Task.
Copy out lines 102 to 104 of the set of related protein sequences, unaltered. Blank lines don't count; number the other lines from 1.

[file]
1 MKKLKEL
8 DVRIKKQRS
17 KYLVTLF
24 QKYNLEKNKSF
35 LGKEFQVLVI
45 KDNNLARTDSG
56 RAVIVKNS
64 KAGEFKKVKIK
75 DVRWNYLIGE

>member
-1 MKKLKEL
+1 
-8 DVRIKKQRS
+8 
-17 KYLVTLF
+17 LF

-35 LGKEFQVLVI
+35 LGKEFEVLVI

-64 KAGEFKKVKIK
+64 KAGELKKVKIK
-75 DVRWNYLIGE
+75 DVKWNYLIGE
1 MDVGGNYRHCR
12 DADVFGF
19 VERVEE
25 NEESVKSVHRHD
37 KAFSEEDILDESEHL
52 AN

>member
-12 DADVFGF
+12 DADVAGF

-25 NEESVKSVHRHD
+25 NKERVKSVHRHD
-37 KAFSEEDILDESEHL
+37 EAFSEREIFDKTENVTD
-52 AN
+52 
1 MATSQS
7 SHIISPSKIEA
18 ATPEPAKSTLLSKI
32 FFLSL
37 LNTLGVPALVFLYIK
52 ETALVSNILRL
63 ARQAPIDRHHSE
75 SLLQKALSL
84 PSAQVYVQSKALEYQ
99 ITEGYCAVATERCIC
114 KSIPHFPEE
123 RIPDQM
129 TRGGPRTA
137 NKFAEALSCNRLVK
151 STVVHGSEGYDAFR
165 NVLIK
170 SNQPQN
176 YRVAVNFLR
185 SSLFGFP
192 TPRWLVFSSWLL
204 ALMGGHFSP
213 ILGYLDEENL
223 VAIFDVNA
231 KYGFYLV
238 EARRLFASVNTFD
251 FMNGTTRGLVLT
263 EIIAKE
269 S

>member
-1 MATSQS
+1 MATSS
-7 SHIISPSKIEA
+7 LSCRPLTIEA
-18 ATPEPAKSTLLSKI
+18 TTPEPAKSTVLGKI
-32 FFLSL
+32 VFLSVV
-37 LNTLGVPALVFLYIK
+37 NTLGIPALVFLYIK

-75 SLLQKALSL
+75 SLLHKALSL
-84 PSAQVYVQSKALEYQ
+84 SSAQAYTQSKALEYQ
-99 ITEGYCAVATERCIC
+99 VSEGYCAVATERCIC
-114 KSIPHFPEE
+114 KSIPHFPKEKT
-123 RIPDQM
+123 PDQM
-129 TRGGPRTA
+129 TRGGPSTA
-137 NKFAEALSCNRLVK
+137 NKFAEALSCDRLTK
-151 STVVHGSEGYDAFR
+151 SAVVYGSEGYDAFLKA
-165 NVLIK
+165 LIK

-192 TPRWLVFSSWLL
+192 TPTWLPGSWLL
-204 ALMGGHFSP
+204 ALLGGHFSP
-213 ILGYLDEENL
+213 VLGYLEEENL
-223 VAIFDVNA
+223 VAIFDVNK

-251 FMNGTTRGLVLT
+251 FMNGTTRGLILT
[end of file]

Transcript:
+223 VAIFDVNK

-251 FMNGTTRGLVLT
+251 FMNGTTRGLILT